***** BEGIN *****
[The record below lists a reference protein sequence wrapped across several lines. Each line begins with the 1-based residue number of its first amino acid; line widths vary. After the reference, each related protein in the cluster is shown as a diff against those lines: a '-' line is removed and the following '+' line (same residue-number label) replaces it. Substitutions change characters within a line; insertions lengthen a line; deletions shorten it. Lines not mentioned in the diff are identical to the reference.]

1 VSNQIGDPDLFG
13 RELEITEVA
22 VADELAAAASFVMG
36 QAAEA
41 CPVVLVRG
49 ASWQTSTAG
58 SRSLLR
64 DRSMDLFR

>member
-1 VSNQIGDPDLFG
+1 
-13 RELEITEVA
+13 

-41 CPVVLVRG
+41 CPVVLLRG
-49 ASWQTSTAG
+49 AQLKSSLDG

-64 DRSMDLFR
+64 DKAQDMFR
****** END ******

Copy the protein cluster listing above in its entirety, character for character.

[The record below lists a reference protein sequence wrapped across several lines. Each line begins with the 1-based residue number of its first amino acid; line widths vary. After the reference, each related protein in the cluster is shown as a diff against those lines: a '-' line is removed and the following '+' line (same residue-number label) replaces it. Substitutions change characters within a line; insertions lengthen a line; deletions shorten it. Lines not mentioned in the diff are identical to the reference.]

1 VSNQIGDPDLFG
13 RELEITEVA
22 VADELAAAASFVMG
36 QAAEA
41 CPVVLVRG
49 ASWQTSTAG
58 SRSLLR
64 DRSMDLFR

>member
-1 VSNQIGDPDLFG
+1 
-13 RELEITEVA
+13 

-41 CPVVLVRG
+41 CPVVLLRG
-49 ASWQTSTAG
+49 AQLKSSLDG

-64 DRSMDLFR
+64 DKAQDMFR